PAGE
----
A couple of really great court rulings I came across recently.
The first is rather simple, coming to us from a personal bankruptcy case in Texas, and speaks for itself, with the real meat being contained in the footnote:
United States Bankruptcy Court
Western District of Texas
San Antonio Division
IN RE BANKR. CASE NO.
RICHARD WILLIS KING 05-56485-C
DEBTOR CHAPTER 7
V. ADV. NO. 05-5171-C
RICHARD WILLIS KING
ORDER DENYING MOTION FOR INCOMPREHENSIBILITY
Before the court is a motion entitled “Defendant’s Motion to Discharge Response to Plaintiff’s
Response to Defendant’s Response Opposing Objection to Discharge.” Doc. #7. As background, this
adversary was commenced on December 14, 2005 with the filing of the plaintiff’s complaint objecting
to the debtor’s discharge. (Doc. #1).
Defendant answered the complaint on January 12, 2006. Doc. #3.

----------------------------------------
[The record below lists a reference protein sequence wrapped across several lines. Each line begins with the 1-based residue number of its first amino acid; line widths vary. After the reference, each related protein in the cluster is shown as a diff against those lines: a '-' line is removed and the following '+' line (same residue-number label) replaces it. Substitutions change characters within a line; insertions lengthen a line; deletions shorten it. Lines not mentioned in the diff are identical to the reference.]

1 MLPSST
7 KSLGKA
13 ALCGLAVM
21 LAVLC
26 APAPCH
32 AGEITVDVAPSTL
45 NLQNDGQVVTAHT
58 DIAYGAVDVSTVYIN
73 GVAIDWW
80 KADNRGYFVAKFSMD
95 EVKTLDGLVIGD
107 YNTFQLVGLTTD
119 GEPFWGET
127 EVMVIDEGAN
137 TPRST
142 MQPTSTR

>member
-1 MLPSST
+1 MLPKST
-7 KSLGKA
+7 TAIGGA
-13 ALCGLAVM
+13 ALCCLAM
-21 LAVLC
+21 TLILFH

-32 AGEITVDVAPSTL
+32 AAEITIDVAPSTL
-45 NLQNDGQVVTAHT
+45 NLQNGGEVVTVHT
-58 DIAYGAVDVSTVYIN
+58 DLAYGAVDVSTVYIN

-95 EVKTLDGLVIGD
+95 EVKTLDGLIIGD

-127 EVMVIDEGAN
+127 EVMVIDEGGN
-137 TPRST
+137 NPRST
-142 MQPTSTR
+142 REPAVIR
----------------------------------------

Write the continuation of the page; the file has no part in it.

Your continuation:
Plaintiff responded to the Defendant’s answer on January 26, 2006. Doc. #6. On February 3, 2006,
Defendant filed the above entitled motion.
The court cannot determine the substance, if any, of the Defendant’s legal argument, nor can
the court even ascertain the relief that the Defendant is requesting. The Defendant’s motion
is accordingly denied for being incomprehensible.1
SIGNED this 21 day of February, 2006.
LEIF M. CLARK
UNITED STATES BANKRUPTCY JUDGE
1 Or, in the words of the competition judge to Adam Sandler’s title character in the movie, “Billy Madison,” after
Billy Madison had responded to a question with an answer that sounded superficially reasonable but lacked any
Mr. Madison, what you've just said is one of the most insanely idiotic things I've
ever heard. At no point in your rambling, incoherent response was there anything
that could even be considered a rational thought. Everyone in this room is now
dumber for having listened to it. I award you no points, and may God have mercy
on your soul.
Deciphering motions like the one presented here wastes valuable chamber staff time, and invites this sort of footnote.